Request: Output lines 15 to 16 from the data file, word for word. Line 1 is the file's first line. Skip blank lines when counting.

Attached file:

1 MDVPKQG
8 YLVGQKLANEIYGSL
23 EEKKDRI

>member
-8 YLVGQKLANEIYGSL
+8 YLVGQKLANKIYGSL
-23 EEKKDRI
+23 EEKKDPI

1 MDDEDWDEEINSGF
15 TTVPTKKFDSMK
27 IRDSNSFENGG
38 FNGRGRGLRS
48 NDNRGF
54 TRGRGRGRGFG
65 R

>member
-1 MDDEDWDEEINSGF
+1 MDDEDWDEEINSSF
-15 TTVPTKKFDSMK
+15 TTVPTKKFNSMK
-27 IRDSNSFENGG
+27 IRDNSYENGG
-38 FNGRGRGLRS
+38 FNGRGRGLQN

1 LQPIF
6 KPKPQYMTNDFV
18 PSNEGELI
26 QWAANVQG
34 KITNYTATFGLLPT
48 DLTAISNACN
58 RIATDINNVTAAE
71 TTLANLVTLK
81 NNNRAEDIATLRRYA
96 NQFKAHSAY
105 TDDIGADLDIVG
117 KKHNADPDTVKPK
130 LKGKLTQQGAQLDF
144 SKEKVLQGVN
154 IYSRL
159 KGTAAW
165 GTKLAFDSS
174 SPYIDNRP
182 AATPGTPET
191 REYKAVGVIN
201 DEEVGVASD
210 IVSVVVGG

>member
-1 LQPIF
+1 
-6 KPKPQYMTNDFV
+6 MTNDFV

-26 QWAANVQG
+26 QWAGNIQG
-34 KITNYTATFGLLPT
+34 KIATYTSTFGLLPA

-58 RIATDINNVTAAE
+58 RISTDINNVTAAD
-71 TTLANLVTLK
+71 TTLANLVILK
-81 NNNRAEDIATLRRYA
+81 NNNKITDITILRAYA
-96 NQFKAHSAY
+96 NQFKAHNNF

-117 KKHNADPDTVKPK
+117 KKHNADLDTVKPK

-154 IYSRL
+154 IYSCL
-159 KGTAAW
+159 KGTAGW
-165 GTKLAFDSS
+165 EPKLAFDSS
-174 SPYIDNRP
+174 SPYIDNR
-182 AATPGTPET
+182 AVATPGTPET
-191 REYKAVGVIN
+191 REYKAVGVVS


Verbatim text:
65 R

>member